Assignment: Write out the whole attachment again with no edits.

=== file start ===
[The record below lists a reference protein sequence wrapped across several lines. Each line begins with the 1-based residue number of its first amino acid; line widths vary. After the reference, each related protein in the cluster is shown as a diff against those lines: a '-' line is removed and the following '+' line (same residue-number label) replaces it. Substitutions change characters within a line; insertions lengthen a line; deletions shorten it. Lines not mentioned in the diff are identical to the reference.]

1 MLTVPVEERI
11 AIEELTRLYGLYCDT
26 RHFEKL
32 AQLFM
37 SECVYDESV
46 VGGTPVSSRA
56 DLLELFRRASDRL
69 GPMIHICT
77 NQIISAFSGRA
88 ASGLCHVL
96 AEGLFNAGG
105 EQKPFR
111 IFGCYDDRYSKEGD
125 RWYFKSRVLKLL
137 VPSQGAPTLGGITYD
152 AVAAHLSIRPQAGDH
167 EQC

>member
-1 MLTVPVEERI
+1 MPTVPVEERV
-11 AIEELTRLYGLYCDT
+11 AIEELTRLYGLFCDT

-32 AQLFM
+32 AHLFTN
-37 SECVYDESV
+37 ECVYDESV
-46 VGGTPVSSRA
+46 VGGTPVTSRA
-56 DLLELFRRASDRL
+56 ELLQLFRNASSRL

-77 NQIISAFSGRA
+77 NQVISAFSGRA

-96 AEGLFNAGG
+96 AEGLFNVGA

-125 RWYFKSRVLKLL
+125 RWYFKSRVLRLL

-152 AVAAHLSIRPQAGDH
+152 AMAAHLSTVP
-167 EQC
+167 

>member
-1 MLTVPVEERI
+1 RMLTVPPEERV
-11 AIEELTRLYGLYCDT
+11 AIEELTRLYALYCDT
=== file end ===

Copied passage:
[The record below lists a reference protein sequence wrapped across several lines. Each line begins with the 1-based residue number of its first amino acid; line widths vary. After the reference, each related protein in the cluster is shown as a diff against those lines: a '-' line is removed and the following '+' line (same residue-number label) replaces it. Substitutions change characters within a line; insertions lengthen a line; deletions shorten it. Lines not mentioned in the diff are identical to the reference.]

1 MLTVPVEERI
11 AIEELTRLYGLYCDT
26 RHFEKL
32 AQLFM
37 SECVYDESV
46 VGGTPVSSRA
56 DLLELFRRASDRL
69 GPMIHICT
77 NQIISAFSGRA
88 ASGLCHVL
96 AEGLFNAGG
105 EQKPFR
111 IFGCYDDRYSKEGD
125 RWYFKSRVLKLL
137 VPSQGAPTLGGITYD
152 AVAAHLSIRPQAGDH
167 EQC

>member
-1 MLTVPVEERI
+1 MPTVPVEERV
-11 AIEELTRLYGLYCDT
+11 AIEELTRLYGLFCDT

-32 AQLFM
+32 AHLFTN
-37 SECVYDESV
+37 ECVYDESV
-46 VGGTPVSSRA
+46 VGGTPVTSRA
-56 DLLELFRRASDRL
+56 ELLQLFRNASSRL

-77 NQIISAFSGRA
+77 NQVISAFSGRA

-96 AEGLFNAGG
+96 AEGLFNVGA

-125 RWYFKSRVLKLL
+125 RWYFKSRVLRLL

-152 AVAAHLSIRPQAGDH
+152 AMAAHLSTVP
-167 EQC
+167 

>member
-1 MLTVPVEERI
+1 RMLTVPPEERV
-11 AIEELTRLYGLYCDT
+11 AIEELTRLYALYCDT